- Drop the prescribed number of drops into the ear canal. Keep the ear facing up for about 5 minutes to allow the medicine to coat the ear canal. (For young children and other patients who cannot stay still for 5 minutes, try to keep the ear facing up for at least 1 or 2 minutes.)
- Your doctor may insert a gauze or cotton wick inside your ear and may want you to keep the wick moistened with neomycin, polymyxin b, and hydrocortisone. Your doctor also may have other directions for you, such as how long you should keep the wick inside your ear or when you should return to your doctor to have the wick replaced. If you have any questions about this, check with your doctor.
- To keep the medicine as germ-free as possible, do not touch the dropper to any surface (including the ear). Also, keep the container tightly closed.
To help clear up your infection completely, keep using neomycin, polymyxin b, and hydrocortisone for the full time of treatment, even if your symptoms have disappeared. Do not miss any doses.
The dose of neomycin, polymyxin b, and hydrocortisone will be different for different patients. Follow your doctor's orders or the directions on the label. The following information includes only the average doses of neomycin, polymyxin b, and hydrocortisone. If your dose is different, do not change it unless your doctor tells you to do so.
The amount of medicine that you take depends on the strength of the medicine. Also, the number of doses you take each day, the time allowed between doses, and the length of time you take the medicine depend on the medical problem for which you are using the medicine.
- For otic dosage form (ear drops):
- For ear canal infection:
- Adults—4 drops into the affected ear 3 or 4 times a day.
- Children—3 drops into the ear 3 or 4 times a day.
- For mastoid cavity infection:
- Adults—4 to 10 drops in the ear every 6 to 8 hours.
- Children—4 or 5 drops in the ear every 6 to 8 hours.
- For ear canal infection:
If you miss a dose of neomycin, polymyxin b, and hydrocortisone, apply it as soon as possible. However, if it is almost time for your next dose, skip the missed dose and go back to your regular dosing schedule.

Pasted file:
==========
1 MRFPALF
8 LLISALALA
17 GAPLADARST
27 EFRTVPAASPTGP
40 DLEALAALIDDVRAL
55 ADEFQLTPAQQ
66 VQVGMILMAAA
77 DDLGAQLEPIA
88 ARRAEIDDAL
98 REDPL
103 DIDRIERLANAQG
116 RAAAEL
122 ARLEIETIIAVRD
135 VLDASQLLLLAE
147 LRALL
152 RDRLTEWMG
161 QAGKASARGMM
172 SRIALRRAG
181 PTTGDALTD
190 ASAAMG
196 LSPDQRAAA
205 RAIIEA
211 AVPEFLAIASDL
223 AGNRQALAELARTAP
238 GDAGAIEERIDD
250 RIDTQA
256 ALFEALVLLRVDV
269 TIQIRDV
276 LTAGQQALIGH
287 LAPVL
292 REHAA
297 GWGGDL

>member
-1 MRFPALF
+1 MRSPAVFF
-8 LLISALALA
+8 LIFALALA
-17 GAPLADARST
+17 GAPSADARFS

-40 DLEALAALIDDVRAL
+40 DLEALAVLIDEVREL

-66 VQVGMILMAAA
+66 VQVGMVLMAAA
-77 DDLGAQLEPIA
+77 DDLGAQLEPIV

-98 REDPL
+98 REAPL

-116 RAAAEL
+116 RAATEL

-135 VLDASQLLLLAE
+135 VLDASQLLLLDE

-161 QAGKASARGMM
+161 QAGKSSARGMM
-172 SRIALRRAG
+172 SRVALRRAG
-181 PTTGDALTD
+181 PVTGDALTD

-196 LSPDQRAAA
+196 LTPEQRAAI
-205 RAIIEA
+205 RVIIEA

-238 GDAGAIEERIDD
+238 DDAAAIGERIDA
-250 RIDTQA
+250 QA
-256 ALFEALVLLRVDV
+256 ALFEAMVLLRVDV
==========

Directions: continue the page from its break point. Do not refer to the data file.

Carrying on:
Store the medicine in a closed container at room temperature, away from heat, moisture, and direct light. Keep from freezing.
Keep out of the reach of children.
Do not keep outdated medicine or medicine no longer needed.
Precautions while using neomycin, polymyxin b, and hydrocortisone
If you and your child's symptoms do not improve within 1 week, or if they become worse, check with your doctor.
Do not use neomycin, polymyxin b, and hydrocortisone for more than 10 days unless otherwise directed by your doctor.
Neomycin, polymyxin b, and hydrocortisone side effects
Along with its needed effects, a medicine may cause some unwanted effects. Although not all of these side effects may occur, if they do occur they may need medical attention.
Check with your doctor immediately if any of the following side effects occur:
- Itching, skin rash, redness, swelling, or other signs of irritation in or around the ear not present before the use of neomycin, polymyxin b, and hydrocortisone
- Stinging and burning feeling in the middle ear
Incidence not known
- Blood in the urine
- change in the frequency of urination or amount of urine
- difficulty in breathing
- feeling of fullness in the ears
- increased thirst
- loss of appetite
- loss of balance
- loss of hearing
- ringing or buzzing in the ears
- swelling of the feet or lower legs
- trouble in hearing
Some side effects may occur that usually do not need medical attention. These side effects may go away during treatment as your body adjusts to the medicine. Also, your health care professional may be able to tell you about ways to prevent or reduce some of these side effects. Check with your health care professional if any of the following side effects continue or are bothersome or if you have any questions about them:
- difficulty swallowing
- fast heartbeat
- hives, itching, skin rash
- puffiness or swelling of the eyelids or around the eyes, face, lips, or tongue
- tightness in the chest
- unusual tiredness or weakness
Other side effects not listed may also occur in some patients. If you notice any other effects, check with your healthcare professional.
Call your doctor for medical advice about side effects. You may report side effects to the FDA at 1-800-FDA-1088.